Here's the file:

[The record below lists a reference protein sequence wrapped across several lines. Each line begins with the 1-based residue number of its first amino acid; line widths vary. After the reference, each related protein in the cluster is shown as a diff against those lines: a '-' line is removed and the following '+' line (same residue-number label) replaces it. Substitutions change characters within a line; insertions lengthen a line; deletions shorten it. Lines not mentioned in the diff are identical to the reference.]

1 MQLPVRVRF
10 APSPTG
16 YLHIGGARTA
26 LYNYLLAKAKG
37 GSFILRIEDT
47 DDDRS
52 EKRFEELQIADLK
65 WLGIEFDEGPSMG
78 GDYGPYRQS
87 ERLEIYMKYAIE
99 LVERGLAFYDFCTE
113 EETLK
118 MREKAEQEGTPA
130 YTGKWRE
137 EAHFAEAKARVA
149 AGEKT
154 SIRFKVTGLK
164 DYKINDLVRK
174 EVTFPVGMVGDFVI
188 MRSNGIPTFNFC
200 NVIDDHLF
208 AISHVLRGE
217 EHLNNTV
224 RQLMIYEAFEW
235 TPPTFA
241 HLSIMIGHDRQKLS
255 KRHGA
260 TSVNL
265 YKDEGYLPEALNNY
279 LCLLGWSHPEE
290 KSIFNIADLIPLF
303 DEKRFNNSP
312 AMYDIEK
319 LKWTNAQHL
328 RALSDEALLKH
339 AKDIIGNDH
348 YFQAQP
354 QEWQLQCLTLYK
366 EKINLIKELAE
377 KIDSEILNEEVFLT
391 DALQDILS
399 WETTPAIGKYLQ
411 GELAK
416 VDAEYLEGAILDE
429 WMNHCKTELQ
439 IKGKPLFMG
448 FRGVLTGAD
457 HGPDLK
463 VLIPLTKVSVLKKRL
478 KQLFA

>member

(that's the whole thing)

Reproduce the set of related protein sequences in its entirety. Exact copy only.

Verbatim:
[The record below lists a reference protein sequence wrapped across several lines. Each line begins with the 1-based residue number of its first amino acid; line widths vary. After the reference, each related protein in the cluster is shown as a diff against those lines: a '-' line is removed and the following '+' line (same residue-number label) replaces it. Substitutions change characters within a line; insertions lengthen a line; deletions shorten it. Lines not mentioned in the diff are identical to the reference.]

1 MQLPVRVRF
10 APSPTG
16 YLHIGGARTA
26 LYNYLLAKAKG
37 GSFILRIEDT
47 DDDRS
52 EKRFEELQIADLK
65 WLGIEFDEGPSMG
78 GDYGPYRQS
87 ERLEIYMKYAIE
99 LVERGLAFYDFCTE
113 EETLK
118 MREKAEQEGTPA
130 YTGKWRE
137 EAHFAEAKARVA
149 AGEKT
154 SIRFKVTGLK
164 DYKINDLVRK
174 EVTFPVGMVGDFVI
188 MRSNGIPTFNFC
200 NVIDDHLF
208 AISHVLRGE
217 EHLNNTV
224 RQLMIYEAFEW
235 TPPTFA
241 HLSIMIGHDRQKLS
255 KRHGA
260 TSVNL
265 YKDEGYLPEALNNY
279 LCLLGWSHPEE
290 KSIFNIADLIPLF
303 DEKRFNNSP
312 AMYDIEK
319 LKWTNAQHL
328 RALSDEALLKH
339 AKDIIGNDH
348 YFQAQP
354 QEWQLQCLTLYK
366 EKINLIKELAE
377 KIDSEILNEEVFLT
391 DALQDILS
399 WETTPAIGKYLQ
411 GELAK
416 VDAEYLEGAILDE
429 WMNHCKTELQ
439 IKGKPLFMG
448 FRGVLTGAD
457 HGPDLK
463 VLIPLTKVSVLKKRL
478 KQLFA

>member